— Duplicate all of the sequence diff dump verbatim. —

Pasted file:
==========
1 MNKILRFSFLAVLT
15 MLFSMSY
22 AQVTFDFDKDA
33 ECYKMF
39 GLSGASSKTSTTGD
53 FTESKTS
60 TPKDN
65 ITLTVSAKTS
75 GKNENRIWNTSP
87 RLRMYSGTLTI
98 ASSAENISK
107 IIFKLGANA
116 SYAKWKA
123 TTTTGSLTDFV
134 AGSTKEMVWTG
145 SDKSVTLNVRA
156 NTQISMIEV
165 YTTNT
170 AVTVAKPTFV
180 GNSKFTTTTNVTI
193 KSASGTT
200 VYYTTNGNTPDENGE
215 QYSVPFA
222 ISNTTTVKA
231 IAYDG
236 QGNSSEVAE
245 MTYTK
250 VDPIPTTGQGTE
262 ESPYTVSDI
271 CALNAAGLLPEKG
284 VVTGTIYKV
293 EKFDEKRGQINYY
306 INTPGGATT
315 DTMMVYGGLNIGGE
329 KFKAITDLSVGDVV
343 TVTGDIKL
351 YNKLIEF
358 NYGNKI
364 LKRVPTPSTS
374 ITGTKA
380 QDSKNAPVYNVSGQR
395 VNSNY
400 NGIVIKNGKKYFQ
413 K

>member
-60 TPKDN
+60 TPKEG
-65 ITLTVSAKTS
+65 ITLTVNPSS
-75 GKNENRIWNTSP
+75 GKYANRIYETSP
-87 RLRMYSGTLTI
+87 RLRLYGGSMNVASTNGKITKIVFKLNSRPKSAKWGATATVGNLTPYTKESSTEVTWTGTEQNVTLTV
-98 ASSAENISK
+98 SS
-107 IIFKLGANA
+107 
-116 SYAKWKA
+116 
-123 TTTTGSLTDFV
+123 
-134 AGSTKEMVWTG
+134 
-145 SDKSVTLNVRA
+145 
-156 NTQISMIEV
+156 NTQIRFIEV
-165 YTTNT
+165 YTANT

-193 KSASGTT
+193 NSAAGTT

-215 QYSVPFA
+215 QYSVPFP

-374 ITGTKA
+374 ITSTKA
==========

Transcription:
1 MNKILRFSFLAVLT
15 MLFSMSY
22 AQVTFDFDKDA
33 ECYKMF
39 GLSGASSKTSTTGD
53 FTESKTS
60 TPKDN
65 ITLTVSAKTS
75 GKNENRIWNTSP
87 RLRMYSGTLTI
98 ASSAENISK
107 IIFKLGANA
116 SYAKWKA
123 TTTTGSLTDFV
134 AGSTKEMVWTG
145 SDKSVTLNVRA
156 NTQISMIEV
165 YTTNT
170 AVTVAKPTFV
180 GNSKFTTTTNVTI
193 KSASGTT
200 VYYTTNGNTPDENGE
215 QYSVPFA
222 ISNTTTVKA
231 IAYDG
236 QGNSSEVAE
245 MTYTK
250 VDPIPTTGQGTE
262 ESPYTVSDI
271 CALNAAGLLPEKG
284 VVTGTIYKV
293 EKFDEKRGQINYY
306 INTPGGATT
315 DTMMVYGGLNIGGE
329 KFKAITDLSVGDVV
343 TVTGDIKL
351 YNKLIEF
358 NYGNKI
364 LKRVPTPSTS
374 ITGTKA
380 QDSKNAPVYNVSGQR
395 VNSNY
400 NGIVIKNGKKYFQ
413 K

>member
-60 TPKDN
+60 TPKEG
-65 ITLTVSAKTS
+65 ITLTVNPSS
-75 GKNENRIWNTSP
+75 GKYANRIYETSP
-87 RLRMYSGTLTI
+87 RLRLYGGSMNVASTNGKITKIVFKLNSRPKSAKWGATATVGNLTPYTKESSTEVTWTGTEQNVTLTV
-98 ASSAENISK
+98 SS
-107 IIFKLGANA
+107 
-116 SYAKWKA
+116 
-123 TTTTGSLTDFV
+123 
-134 AGSTKEMVWTG
+134 
-145 SDKSVTLNVRA
+145 
-156 NTQISMIEV
+156 NTQIRFIEV
-165 YTTNT
+165 YTANT

-193 KSASGTT
+193 NSAAGTT

-215 QYSVPFA
+215 QYSVPFP

-374 ITGTKA
+374 ITSTKA